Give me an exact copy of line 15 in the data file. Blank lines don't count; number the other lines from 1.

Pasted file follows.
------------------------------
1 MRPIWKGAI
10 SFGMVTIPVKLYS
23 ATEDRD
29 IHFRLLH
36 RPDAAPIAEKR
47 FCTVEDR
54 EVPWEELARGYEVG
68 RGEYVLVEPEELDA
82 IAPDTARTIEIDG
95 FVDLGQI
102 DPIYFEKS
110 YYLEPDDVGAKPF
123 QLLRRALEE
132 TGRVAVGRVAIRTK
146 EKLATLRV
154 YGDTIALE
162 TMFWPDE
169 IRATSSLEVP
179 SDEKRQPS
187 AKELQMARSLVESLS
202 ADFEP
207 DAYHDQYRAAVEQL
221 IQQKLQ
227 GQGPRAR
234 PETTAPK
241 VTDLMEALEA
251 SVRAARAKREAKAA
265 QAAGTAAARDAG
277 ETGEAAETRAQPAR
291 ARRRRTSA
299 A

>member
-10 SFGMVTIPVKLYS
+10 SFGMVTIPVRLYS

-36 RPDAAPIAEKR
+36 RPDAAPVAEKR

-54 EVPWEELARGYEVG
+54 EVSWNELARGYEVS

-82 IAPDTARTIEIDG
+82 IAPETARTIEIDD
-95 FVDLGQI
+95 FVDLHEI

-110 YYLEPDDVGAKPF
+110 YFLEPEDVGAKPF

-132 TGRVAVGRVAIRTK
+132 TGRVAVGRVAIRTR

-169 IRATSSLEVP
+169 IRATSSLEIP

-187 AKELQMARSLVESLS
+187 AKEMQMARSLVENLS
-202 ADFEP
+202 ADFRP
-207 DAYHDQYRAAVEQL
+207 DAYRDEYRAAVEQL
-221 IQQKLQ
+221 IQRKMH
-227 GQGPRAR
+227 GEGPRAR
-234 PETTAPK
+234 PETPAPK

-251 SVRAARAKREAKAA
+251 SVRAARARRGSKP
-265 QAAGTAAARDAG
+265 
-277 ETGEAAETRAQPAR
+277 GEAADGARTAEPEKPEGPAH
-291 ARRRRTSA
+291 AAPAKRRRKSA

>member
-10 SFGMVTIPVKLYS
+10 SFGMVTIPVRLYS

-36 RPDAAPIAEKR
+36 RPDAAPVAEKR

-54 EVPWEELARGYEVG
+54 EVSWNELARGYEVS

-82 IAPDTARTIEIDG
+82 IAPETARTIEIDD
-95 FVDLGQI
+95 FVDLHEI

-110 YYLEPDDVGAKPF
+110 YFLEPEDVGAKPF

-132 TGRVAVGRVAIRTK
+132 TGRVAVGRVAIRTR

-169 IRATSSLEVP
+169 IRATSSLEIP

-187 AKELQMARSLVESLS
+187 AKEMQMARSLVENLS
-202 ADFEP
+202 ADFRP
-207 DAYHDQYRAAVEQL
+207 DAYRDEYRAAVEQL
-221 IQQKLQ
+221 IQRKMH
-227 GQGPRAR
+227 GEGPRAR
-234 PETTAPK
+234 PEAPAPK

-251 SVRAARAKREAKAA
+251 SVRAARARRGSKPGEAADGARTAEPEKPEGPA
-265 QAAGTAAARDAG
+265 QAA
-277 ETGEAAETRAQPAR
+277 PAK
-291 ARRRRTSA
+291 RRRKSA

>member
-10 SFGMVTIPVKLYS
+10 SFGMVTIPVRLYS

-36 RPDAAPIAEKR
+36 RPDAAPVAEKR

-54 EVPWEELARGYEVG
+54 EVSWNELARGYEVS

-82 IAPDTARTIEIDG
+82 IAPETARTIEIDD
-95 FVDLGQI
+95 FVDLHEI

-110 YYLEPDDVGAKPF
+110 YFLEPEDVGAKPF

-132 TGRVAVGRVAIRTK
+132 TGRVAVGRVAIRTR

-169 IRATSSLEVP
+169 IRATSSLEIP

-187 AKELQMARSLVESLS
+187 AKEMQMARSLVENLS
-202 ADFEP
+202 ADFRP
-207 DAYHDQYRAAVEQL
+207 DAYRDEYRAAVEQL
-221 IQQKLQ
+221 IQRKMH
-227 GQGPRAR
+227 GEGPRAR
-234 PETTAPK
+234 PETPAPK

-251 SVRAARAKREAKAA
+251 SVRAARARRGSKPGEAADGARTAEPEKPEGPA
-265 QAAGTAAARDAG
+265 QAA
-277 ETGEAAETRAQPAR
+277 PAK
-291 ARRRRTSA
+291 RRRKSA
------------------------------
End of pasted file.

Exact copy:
146 EKLATLRV